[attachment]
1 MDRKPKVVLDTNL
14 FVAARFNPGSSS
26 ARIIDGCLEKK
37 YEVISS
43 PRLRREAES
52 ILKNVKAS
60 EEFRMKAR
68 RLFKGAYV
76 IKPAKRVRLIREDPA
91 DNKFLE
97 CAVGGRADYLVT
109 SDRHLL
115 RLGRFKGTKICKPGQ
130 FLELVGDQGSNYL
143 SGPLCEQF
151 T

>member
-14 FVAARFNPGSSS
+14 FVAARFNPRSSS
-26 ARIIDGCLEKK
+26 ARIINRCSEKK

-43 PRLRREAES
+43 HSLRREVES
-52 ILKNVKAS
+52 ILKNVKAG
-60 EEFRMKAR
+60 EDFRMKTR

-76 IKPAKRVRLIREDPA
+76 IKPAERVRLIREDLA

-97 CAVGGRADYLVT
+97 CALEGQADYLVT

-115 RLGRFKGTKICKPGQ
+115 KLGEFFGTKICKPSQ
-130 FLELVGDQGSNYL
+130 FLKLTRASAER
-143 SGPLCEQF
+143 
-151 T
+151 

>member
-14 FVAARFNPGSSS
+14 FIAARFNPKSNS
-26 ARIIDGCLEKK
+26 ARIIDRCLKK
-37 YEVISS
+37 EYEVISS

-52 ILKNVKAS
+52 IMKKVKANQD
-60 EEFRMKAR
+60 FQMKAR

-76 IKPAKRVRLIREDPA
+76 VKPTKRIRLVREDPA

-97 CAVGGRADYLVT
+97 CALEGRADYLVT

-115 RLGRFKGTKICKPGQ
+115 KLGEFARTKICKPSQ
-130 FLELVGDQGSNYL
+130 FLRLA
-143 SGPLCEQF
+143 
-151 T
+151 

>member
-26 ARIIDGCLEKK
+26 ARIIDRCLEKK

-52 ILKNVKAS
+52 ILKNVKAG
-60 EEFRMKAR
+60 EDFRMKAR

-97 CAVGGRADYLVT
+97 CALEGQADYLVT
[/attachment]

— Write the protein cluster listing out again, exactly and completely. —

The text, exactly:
1 MDRKPKVVLDTNL
14 FVAARFNPGSSS
26 ARIIDGCLEKK
37 YEVISS
43 PRLRREAES
52 ILKNVKAS
60 EEFRMKAR
68 RLFKGAYV
76 IKPAKRVRLIREDPA
91 DNKFLE
97 CAVGGRADYLVT
109 SDRHLL
115 RLGRFKGTKICKPGQ
130 FLELVGDQGSNYL
143 SGPLCEQF
151 T

>member
-14 FVAARFNPGSSS
+14 FVAARFNPRSSS
-26 ARIIDGCLEKK
+26 ARIINRCSEKK

-43 PRLRREAES
+43 HSLRREVES
-52 ILKNVKAS
+52 ILKNVKAG
-60 EEFRMKAR
+60 EDFRMKTR

-76 IKPAKRVRLIREDPA
+76 IKPAERVRLIREDLA

-97 CAVGGRADYLVT
+97 CALEGQADYLVT

-115 RLGRFKGTKICKPGQ
+115 KLGEFFGTKICKPSQ
-130 FLELVGDQGSNYL
+130 FLKLTRASAER
-143 SGPLCEQF
+143 
-151 T
+151 

>member
-14 FVAARFNPGSSS
+14 FIAARFNPKSNS
-26 ARIIDGCLEKK
+26 ARIIDRCLKK
-37 YEVISS
+37 EYEVISS

-52 ILKNVKAS
+52 IMKKVKANQD
-60 EEFRMKAR
+60 FQMKAR

-76 IKPAKRVRLIREDPA
+76 VKPTKRIRLVREDPA

-97 CAVGGRADYLVT
+97 CALEGRADYLVT

-115 RLGRFKGTKICKPGQ
+115 KLGEFARTKICKPSQ
-130 FLELVGDQGSNYL
+130 FLRLA
-143 SGPLCEQF
+143 
-151 T
+151 

>member
-26 ARIIDGCLEKK
+26 ARIIDRCLEKK

-52 ILKNVKAS
+52 ILKNVKAG
-60 EEFRMKAR
+60 EDFRMKAR

-97 CAVGGRADYLVT
+97 CALEGQADYLVT